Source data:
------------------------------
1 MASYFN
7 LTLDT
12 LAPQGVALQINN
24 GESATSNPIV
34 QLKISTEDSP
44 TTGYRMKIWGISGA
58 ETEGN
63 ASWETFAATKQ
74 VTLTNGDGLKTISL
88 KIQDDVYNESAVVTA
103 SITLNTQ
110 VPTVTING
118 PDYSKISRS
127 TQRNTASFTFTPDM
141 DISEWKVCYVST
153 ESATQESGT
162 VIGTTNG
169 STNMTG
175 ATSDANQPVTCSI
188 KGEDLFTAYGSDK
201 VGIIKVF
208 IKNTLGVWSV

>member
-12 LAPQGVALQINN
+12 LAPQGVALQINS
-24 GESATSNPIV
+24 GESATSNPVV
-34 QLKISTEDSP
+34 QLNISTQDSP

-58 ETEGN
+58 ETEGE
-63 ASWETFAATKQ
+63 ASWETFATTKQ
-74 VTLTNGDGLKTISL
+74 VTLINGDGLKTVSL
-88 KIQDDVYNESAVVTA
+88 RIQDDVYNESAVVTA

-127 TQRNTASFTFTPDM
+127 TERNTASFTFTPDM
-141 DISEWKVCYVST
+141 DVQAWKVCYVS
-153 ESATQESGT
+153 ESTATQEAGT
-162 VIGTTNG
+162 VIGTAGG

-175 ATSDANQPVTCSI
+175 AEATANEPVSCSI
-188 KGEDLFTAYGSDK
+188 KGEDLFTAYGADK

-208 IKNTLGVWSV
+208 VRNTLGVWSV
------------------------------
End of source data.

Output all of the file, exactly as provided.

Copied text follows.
1 MASYFN
7 LTLDT
12 LAPQGVALQINN
24 GESATSNPIV
34 QLKISTEDSP
44 TTGYRMKIWGISGA
58 ETEGN
63 ASWETFAATKQ
74 VTLTNGDGLKTISL
88 KIQDDVYNESAVVTA
103 SITLNTQ
110 VPTVTING
118 PDYSKISRS
127 TQRNTASFTFTPDM
141 DISEWKVCYVST
153 ESATQESGT
162 VIGTTNG
169 STNMTG
175 ATSDANQPVTCSI
188 KGEDLFTAYGSDK
201 VGIIKVF
208 IKNTLGVWSV

>member
-12 LAPQGVALQINN
+12 LAPQGVALQINS
-24 GESATSNPIV
+24 GESATSNPVV
-34 QLKISTEDSP
+34 QLNISTQDSP

-58 ETEGN
+58 ETEGE
-63 ASWETFAATKQ
+63 ASWETFATTKQ
-74 VTLTNGDGLKTISL
+74 VTLINGDGLKTVSL
-88 KIQDDVYNESAVVTA
+88 RIQDDVYNESAVVTA

-127 TQRNTASFTFTPDM
+127 TERNTASFTFTPDM
-141 DISEWKVCYVST
+141 DVQAWKVCYVS
-153 ESATQESGT
+153 ESTATQEAGT
-162 VIGTTNG
+162 VIGTAGG

-175 ATSDANQPVTCSI
+175 AEATANEPVSCSI
-188 KGEDLFTAYGSDK
+188 KGEDLFTAYGADK

-208 IKNTLGVWSV
+208 VRNTLGVWSV